The picture shows old composite, white fillings with cavities underneath them.

teeth with old composite

Some cavities under fillings can only be detected with X-rays to determine how deep those cavities and if they have reached the nerve space of teeth.

xray of teeth with many cavities
old silver/mercury fillings with holes

What happens if the cavity leads to an abscess, can it make me sick?

Any infection in the body is cause for alarm. An abscessed tooth represents a severe infection that is located in a part of your body that is uniquely located to spread its damage elsewhere. These are some of the potential consequences:

    Infected gums can damage the jaw bone and cause teeth to fall out.

    The infection can spread upwards and lead to a sinus infection.

    Bacteria from the infection can spread to the heart and lead to a condition called bacterial endocarditis.

    Abscessed teeth can cause an infection in the face and jaw called Ludwig’s angina which can severely restrict the airways.

    The infection can spread to the brain through blood vessels and lead to a brain abscess. In extreme cases, this can cause the patient to go into a coma.

An untreated abscess can also lead to something called sepsis, which is a complication of an infection that, in essence, poisons the bloodstream. So the answer to “can an abscessed tooth cause sepsis” is a clear “Yes!”

The picture shows a tooth abscess and how it looks in a month. Some abscess is seen only with an Xray.

tooth with an abscess

Can cavities impact my overall health? Is there a relationship between cavities and my overall health, inflammatory markers? Cavities and mouth inflammation? 

Mouth inflammation is the sum of conditions affected by your mouth microbiome, a balance of positive vs harmful micro-organisms, such as bacteria, viruses, and fungi in your mouth,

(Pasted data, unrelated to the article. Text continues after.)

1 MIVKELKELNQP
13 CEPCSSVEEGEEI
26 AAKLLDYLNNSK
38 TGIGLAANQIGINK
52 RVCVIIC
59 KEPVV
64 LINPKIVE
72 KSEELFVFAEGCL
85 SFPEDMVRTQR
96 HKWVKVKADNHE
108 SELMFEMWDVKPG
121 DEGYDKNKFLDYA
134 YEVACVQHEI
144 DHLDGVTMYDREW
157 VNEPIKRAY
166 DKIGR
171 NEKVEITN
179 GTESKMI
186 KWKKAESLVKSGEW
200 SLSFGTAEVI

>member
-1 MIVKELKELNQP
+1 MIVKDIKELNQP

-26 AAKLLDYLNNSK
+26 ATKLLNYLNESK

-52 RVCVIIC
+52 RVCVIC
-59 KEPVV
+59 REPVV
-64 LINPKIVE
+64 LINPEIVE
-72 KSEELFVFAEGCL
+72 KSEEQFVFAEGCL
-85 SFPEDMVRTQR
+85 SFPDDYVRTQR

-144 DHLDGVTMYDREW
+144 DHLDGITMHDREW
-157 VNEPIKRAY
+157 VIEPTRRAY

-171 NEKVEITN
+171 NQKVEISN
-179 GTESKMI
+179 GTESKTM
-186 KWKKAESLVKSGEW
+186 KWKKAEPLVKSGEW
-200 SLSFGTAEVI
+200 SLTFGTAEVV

The overall score of those microorganisms can keep your mouth healthy or lead to dental problems. Tose organisms do have a direct effect on your overall health and can impact your overall health by creating inflammatory responses and impact  those diseases: 

  • Heart and Arteries health 
  • Brain health: Dementia and Alzheimer’s
  • Lunch conditions and health 
  • Joints Health 
  • Gi health 
  • Diabetes and many other systemic diseases 

If the cavity gets big and the toot needs to be removed, should I replace the tooth? 

Front teeth are important for esthetics and back teeth for chewing. 

Our back teeth handle lots of pressure while chewing, and if one back tooth is missing, the extra pressure is applied to the remaining teeth making the remaining teeth more fragile and weak.

Fact: we use 160-200 lbs of force while chewing and we need back teeth to handle this chewing force. 

Teeth prefer to touch each other and if one is missing, teeth move to close the space creating supereruption, the situation where teeth supeerupt and out of place. 

Root canals vs a dental implant 

Are teeth made out of bones? 

Is milk good for your teeth? 

Best Probiotics and your teeth 

Sensitivity and your teeth 

root canal vs extraction

Toothache after dental work: CAQs

Do I need a root canal? 

Best options to replace a tooth?

illustration of missing tooth

What is the healthiest dental material to fix cavities? 

The newer options for dental fillings include BPS free composites or glass ionomers, made of acrylic acids and fine glass powders. These new dental fillings can be colored to blend in with your nearby teeth. 

Should you replace mercury dental fillings?

There is extraordinary evidence showing the release of Mercury in the form of vapor. This happens every time you stimulate the teeth. Examples may be drinking, eating, and brushing your teeth. Mercury vapors can easily pass through cell membranes, across the blood-brain barrier, and ultimately into your CNS (central nervous system). Once in the central nervous system, this is where psychological,  immunological, and neurological problems can occur.

The most significant amount of exposure to mercury vapor from amalgam fillings is when they are placed and removed. Appropriate isolation and suction are also essential to help limit exposure to patients. 

If you choose to replace your mercury fillings, find a dental office that understands how to remove those fillings safely.